Episode 4 - 2000: AIDS Denialism and Treatment Equity at the Durban Conference
The 2000 conference in Durban was enormously important in building momentum to change the approach to global public health. It was the first International AIDS Conference to be held in a developing country and, more importantly, in a country which had one of the highest HIV-prevalence rates in the world. The theme of the conference was Break the Silence, and the unprecedented media presence in Durban broadcast the staggering impact of the epidemic in sub-Saharan Africa to a world that had yet to fully grasp or respond to the scope of the region’s problem. In the first Jonathan Mann Memorial Lecture, established in honour of the pioneering HIV scientist and human rights advocate who died tragically in an airplane crash in 1998, HIV-positive South African High Court Justice Edwin Cameron decried the “shocking and monstrous inequity” in treatment access between the developed and developing world. Treatment activists, led by South Africa’s Treatment Action Campaign (TAC), staged well-publicized protests throughout the conference.
The incomprehensible stand of South African President Thabo Mbeki undoubtedly helped to boost media interest. In the month before the conference, he had declared that he doubted that AIDS occurred in South Africa and that if AIDS did occur, it was caused not by HIV, but by the poverty that was a result of its post-colonial and apartheid heritage. Further, he declared, AIDS symptoms were side effects of the antiretroviral drugs produced by Western pharmaceutical companies. His views were consistent with those of his Minister of Health, Manto Tshabalala-Msimang, who forbade the use of antiretrovirals to prevent mother-to-child transmission and accused clinicians of murder by poisoning. Within weeks of her appointment as health minister in 1999, the local organizers were summoned to Pretoria and berated for organizing such an event in South Africa.
The bizarre position taken by President Mbeki prompted 5,000 scientists from around the world to publish “The Durban Declaration” in nature on the eve of the conference, confirming the overwhelming scientific evidence about the etiology of AIDS. The AIDS denialism of the South African government led some researchers to suggest boycotting the conference. Despite these challenges, and the skepticism about the ability of the IAS and its local organizers to ensure its success and the security of delegates, the Durban conference proved to be a unique opportunity to address both treatment inequity and AIDS denialism. In the Closing Ceremony, former President Nelson Mandela spoke out against the irresponsibility of the South African government on AIDS.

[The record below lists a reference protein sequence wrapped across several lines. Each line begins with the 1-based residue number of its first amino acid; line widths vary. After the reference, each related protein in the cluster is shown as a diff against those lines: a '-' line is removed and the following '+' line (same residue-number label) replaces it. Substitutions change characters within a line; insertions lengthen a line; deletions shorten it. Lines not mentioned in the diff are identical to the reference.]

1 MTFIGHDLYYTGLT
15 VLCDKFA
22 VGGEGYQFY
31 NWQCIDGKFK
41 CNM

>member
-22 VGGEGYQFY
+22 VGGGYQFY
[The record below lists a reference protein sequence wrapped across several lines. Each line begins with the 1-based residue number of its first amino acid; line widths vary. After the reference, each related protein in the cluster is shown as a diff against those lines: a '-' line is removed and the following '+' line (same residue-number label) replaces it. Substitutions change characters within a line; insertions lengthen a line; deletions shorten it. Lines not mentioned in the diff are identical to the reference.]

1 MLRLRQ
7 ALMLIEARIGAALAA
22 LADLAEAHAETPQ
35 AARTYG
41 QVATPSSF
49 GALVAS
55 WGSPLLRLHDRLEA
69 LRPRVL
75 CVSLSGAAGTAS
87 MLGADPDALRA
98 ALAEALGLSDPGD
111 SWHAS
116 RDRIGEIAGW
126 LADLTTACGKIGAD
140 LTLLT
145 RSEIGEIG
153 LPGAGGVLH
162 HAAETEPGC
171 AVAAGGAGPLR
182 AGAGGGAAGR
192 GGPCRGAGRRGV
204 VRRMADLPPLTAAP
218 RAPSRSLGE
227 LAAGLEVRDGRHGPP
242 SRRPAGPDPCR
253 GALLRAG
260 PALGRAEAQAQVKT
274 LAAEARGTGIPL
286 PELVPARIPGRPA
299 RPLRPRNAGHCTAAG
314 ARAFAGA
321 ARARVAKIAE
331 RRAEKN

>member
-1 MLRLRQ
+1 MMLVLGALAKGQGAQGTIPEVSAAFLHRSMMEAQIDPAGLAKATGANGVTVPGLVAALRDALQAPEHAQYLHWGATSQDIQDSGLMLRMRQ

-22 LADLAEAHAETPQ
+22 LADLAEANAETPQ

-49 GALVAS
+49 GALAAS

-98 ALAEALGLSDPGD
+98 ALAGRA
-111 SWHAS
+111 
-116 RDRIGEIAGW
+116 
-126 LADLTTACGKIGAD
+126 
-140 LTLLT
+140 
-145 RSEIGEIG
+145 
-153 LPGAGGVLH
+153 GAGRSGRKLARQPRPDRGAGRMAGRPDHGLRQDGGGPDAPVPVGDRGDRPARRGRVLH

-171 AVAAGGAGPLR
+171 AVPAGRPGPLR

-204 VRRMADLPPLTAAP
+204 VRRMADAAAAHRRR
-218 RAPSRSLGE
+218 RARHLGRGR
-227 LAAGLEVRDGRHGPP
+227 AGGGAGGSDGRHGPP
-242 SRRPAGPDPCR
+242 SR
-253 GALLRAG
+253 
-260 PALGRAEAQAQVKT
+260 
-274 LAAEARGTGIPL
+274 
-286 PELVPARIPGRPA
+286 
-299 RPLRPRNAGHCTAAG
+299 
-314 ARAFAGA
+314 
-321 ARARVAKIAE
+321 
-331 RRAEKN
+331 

In addition to the other achievements, the Durban conference provided local organizers with a financial surplus that supported several national conferences on AIDS over the following years.
A year after the conference, in June 2001, heads of state and representatives of governments met at the United Nations General Assembly Special Session dedicated to HIV/AIDS and issued the Declaration of Commitment on HIV/AIDS (UNGASS 2001). This Declaration recognized that the AIDS epidemic had caused untold suffering and death worldwide, and set out a series of national targets and global actions to reverse the epidemic.
The Global Fund to Fight AIDS, Tuberculosis and Malaria was established in 2002, and quickly became the most important financing mechanism for the three major diseases in the developing world.
The success in Durban provided the IAS with the impetus to organize another International AIDS Conference in the developing world as soon as possible. Toronto was scheduled to host the 2004 conference, but conference Co-Chair Mark Wainberg and his Canadian colleagues generously agreed to move the Toronto conference to 2006 so that Bangkok could host the 2004 conference.